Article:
French immersion has become the leading option for area students who choose to learn a second language.
In recent years, both the Saskatchewan Rivers Public School Division (SRPSD) and Prince Albert Catholic School Division (PACSD) have seen their French immersion programs grow rapidly in popularity.
A concurrent development has been the gradual reduction of other options such as core French, though the PACSD maintains intensive French in Grade 6 and enhanced French in Grades 7, 8 and 9.
“What we found was most of the students who wanted to take French began in the French immersion program,” SRPSD education director Robert Bratvold said.
“That’s kind of (what) the challenge was with the core French … Those who were really keen about learning French tended to be in the French immersion program … That left our core French program as tough to support, because those with some keen interest tended to be in immersion.”
The SRPSD stopped offering core French as an option several years ago due to declining enrollment as well as difficulties in finding qualified staff to support the program.
The public school division currently offers French immersion at Debden Public School, Carlton Comprehensive High School and École Vickers School. At the latter, 62 per cent of students last year opted for French immersion, with the remainder studying in English.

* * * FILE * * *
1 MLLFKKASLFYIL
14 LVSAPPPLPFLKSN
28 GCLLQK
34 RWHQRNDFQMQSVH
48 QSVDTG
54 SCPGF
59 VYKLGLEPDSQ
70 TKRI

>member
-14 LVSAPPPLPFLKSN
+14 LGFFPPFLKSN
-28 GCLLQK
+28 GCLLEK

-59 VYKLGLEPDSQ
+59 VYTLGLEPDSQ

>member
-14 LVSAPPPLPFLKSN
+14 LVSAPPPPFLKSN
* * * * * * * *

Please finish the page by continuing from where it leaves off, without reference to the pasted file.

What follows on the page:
While PACSD has the additional option of intensive French, students there with an interest in learning a second language have overwhelmingly elected to join the French immersion program.
“We have actually a very successful second-language program,” PACSD education director Lorel Trumier said.
What we found was most of the students who wanted to take French began in the French immersion program. Robert Bratvold
“Our French immersion has 26 per cent of our students currently enrolled in our French immersion program. That’s probably one of the highest percentages in the province. So we’re seeing lots of success in our French immersion program.
“We also offer an intensive French program starting at Grade 6. So we see lots of people engaging in second-language instruction in this area, and it might be because of their background or their interest in a second language.”
Second language programs are not mandatory in Saskatchewan schools. Each school division is free to determine its own offerings based on perceived interest or local needs.
Though online French programs are available for students whose schools do not offer French-language instruction, assistant deputy minister for education Greg Miller noted that schools can also elect to teach different languages altogether.
“The work of the school divisions really is to work in their local context to provide language options,” Miller said.
“We know that core French and French immersion have been developed. There are other languages that have been offered around the province.
“For example, Cree is offered in some schools, and that’s another option that school divisions have worked on and worked out with their local school communities.”